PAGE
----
Where the

question arises

after a part examination

of the witness.

In one case, however, it has been intimated that in every case where any question is raised about the competency of a witness after he has been sworn and partly examined, there ought properly to be an inquiry made of the witness, who should be sworn to make true answer to all such questions as the court should demand of him;' in other words, that an examination on the voire dire may be instituted at any period of the examination. (y)

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(e) Anonymous, stated by Parke, B.,
in Attorney-General v. Hitchcock, 1
Exch. R. 91, and also in Bartlett v.
Smith, 11 M. & W. 483.

(w) Reg. v. Hill, 2 Den. C. C. 254.
(x) Per Lord Campbell, ibid.

(y) Per Lord Abinger, C. B., and
Rolfe, B. Jacobs v. Leybourn, 11 M. &
W. 685. In Cleave v. Jones, Hereford
Sum. Ass. 1849, MSS. C. S. G., the
plaintiff's counsel, in order to take the
case out of the Statute of Limitations,
tendered an account in the defendant's
handwriting; and Rolfe, B., held that
the defendant's counsel might at once
put in two letters written by the plain-
tiff to the defendant, in order to show
that the account was a confidential com-
munication by the defendant to the plain-
tiff as her attorney. So on a subsequent
trial of the same cause, when the same
account was tendered in evidence, the
counsel for the defendant claimed the right
to interpose, and put in a letter of the
plaintiff, and to call a witness to show that
the account was written out and sent by the
defendant to the plaintiff in consequence
of such letter; and Erle, J., held that this
might be done; and upon the defendant's
counsel insisting that the witness ought
to be sworn on the voire dire, Erle, J.,

held that that was the proper course, as
the question whether the account was a
privileged communication was to be de-
termined by himself; and the letter and
evidence of the witness were received,
and the account rejected as a privileged
communication. Cleave v. Jones, Hereford
Sum. Ass. 1851; and the Court of Ex-
chequer held that this ruling was correct.
7 Exch. R. 421. In an action by the
payee against the maker of a promissory
note, payable two months after date,
with a plea that the defendant did not
make the note, the defendant's signature
to the note was proved; but the word
'two' was evidently written on an era-
sure. Erle, J., said that it was incumbent
on the plaintiff to explain this, and a wit-
ness was called for the plaintiff to prove
that the note was in the same state when
it was signed by the defendant. Before
the note was read, it was proposed, on the
part of the defendant, to call witnesses to
prove that, when the note was signed by
the defendant, it was payable three'
months after date; it was objected that
this evidence should be given as part
of the defendant's case; but Erle, J., at
once received the evidence of two wit-
nesses for the defendant, and upon their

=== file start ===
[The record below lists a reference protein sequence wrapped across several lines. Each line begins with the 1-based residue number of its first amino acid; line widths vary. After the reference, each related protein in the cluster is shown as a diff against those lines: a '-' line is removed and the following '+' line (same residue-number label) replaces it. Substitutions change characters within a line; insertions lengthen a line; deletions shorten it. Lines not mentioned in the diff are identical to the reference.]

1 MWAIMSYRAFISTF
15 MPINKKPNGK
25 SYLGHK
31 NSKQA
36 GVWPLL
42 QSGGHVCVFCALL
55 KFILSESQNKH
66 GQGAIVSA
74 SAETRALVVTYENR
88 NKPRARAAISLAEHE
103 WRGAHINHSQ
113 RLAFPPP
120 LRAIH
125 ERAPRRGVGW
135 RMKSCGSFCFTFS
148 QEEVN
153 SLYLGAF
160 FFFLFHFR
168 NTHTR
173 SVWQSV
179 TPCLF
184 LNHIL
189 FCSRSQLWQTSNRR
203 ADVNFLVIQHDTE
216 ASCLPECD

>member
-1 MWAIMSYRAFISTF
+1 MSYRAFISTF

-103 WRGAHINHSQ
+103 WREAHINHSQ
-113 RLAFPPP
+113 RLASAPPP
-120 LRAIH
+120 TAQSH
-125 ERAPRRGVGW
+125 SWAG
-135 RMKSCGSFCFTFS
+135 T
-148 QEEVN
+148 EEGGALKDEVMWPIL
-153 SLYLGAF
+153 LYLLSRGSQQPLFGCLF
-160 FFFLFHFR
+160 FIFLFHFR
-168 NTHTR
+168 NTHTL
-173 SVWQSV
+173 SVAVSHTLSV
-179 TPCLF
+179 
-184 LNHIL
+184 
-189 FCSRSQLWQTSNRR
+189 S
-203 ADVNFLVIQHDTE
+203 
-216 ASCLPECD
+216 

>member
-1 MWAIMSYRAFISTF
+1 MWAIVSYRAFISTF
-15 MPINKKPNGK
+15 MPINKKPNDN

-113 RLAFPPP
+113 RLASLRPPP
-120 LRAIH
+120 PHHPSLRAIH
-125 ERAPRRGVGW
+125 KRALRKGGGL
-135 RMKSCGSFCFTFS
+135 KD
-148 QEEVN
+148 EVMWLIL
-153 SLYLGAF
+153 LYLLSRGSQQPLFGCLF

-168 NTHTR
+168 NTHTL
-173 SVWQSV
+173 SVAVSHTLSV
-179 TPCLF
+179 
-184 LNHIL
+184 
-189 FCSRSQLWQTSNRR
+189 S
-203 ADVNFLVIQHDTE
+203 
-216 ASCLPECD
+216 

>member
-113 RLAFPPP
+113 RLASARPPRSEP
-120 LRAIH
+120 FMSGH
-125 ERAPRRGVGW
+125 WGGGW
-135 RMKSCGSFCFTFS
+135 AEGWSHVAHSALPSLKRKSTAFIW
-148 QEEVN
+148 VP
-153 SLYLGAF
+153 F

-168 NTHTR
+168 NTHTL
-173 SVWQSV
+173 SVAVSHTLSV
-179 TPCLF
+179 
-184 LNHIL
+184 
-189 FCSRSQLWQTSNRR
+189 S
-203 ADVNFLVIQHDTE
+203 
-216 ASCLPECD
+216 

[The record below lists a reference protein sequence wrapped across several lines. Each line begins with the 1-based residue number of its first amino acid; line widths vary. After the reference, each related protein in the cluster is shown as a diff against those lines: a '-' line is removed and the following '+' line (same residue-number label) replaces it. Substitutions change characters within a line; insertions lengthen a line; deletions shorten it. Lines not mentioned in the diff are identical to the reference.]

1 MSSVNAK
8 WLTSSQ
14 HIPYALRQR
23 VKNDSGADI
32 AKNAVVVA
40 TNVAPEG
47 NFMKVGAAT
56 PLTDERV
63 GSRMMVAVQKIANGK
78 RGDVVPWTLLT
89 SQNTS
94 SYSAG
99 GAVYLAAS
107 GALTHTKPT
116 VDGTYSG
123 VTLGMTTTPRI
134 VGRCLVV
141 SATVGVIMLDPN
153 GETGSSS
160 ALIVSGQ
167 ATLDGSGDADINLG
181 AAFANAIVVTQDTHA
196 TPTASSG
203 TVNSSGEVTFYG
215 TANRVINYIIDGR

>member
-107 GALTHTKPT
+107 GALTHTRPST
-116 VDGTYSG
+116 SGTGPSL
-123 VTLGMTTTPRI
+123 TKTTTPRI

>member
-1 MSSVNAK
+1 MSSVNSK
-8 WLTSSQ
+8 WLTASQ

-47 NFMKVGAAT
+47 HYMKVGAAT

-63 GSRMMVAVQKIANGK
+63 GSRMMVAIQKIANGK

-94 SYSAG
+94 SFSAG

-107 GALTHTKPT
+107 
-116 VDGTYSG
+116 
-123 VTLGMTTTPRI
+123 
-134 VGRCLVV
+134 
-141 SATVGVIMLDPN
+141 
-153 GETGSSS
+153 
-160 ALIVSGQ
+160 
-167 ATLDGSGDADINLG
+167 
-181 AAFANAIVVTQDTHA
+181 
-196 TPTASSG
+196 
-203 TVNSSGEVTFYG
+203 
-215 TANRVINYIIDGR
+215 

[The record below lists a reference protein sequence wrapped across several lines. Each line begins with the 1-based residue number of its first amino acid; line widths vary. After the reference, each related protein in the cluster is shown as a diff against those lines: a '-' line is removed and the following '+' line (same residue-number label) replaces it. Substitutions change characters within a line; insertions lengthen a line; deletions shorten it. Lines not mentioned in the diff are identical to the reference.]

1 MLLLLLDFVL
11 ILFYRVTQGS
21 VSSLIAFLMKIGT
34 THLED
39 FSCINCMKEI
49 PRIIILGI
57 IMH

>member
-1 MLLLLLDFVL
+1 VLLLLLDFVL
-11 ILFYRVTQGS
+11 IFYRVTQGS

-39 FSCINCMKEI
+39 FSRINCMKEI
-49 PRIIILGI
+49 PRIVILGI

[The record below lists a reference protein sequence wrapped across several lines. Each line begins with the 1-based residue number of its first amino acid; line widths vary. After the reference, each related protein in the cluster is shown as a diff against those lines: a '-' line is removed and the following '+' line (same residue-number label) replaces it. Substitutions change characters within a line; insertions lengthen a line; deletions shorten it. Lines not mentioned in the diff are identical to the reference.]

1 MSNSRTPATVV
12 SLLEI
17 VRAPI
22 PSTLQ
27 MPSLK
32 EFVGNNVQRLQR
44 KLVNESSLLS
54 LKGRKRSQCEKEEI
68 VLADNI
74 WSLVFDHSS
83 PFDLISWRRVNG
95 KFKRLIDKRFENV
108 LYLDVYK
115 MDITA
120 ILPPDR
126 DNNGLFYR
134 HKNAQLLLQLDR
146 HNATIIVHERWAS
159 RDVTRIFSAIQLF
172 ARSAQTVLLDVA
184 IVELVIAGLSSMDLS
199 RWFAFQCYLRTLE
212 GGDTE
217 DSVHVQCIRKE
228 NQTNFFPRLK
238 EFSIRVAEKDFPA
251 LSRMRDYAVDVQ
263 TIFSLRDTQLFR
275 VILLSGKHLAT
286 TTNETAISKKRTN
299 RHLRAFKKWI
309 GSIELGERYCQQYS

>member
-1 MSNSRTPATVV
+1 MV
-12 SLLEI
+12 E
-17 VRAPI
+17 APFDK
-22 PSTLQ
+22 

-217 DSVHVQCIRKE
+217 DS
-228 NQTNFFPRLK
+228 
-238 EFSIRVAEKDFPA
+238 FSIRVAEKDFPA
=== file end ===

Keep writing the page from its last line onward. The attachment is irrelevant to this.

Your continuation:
evidence decided that the alteration

On a prosecution for rape it appeared that the prosecutrix was deaf and dumb; and her father, who was sworn to interpret her evidence, said that he believed her to be ignorant of the nature of an oath. An expert, however, came, and from his report to the court the prosecutrix was sworn, and her evidence taken down as interpreted by the expert. In the course of her examination it became apparent that she did not understand the questions, and that her answers could not be relied upon. The judge directed her to stand down, and struck out her evidence from the case: Held, that although the prosecutrix had been sworn, the judge acted rightly in striking out and withdrawing her evidence from the jury. (2)

Every question respecting the competency of a witness is to be The question determined by the court and not by the jury. (a)

An examination on the voire dire is allowed to be conducted without strict regard to the general rule of evidence, which requires the best possible proof of a fact, and admits no other. Thus a witness may be examined as to the contents of a written document without a notice to produce; (b) for the party objecting could not know previously that the witness would be called, and consequently might not be prepared with the best evidence to establish his objection. (c) And the same relaxation is allowed in removing an objection of incompetency as in raising it. Thus where in an action brought by a chartered company, a witness for the plaintiffs admitted on the voire dire that he had been a freeman of the company, but added that he was then disfranchised; Lord Kenyon ruled that it was not necessary to prove the disfranchisement by the regular entry in the company's books, and that the witness was competent. (d) So where, before the 6 & 7 Vict. c. 85, a witness was objected to as next of kin in an action by an

was not accounted for to his satisfaction. Painter v. Hill, 2 C. & K. 924, note. And where a witness for a plaintiff, being about to state the contents of a letter, a letter was put in his hands by the defendant's counsel, and he did not admit it to be the same; and the judge held that the defendant could not at that stage of the cause give evidence that it was the original; the Court held that this was erroneous, and that the judge was bound at once to hear the evidence on both sides, and decide whether the document was the original; and Parke, B., said, 'It is now well settled that all these preliminary questions, on which the reception of evidence depends, ought not to be submitted to the jury, but must be decided by the judge himself.' Boyle v. Wiseman, 11 Exch. R. 360; and see Campbell's case, ante, p. 358.

(2) R. v. Whitehead, 10 Cox, C. C. 234.

(a) Reg. v. Hill, 2 Den. C. C. 254, and see supra, note (y).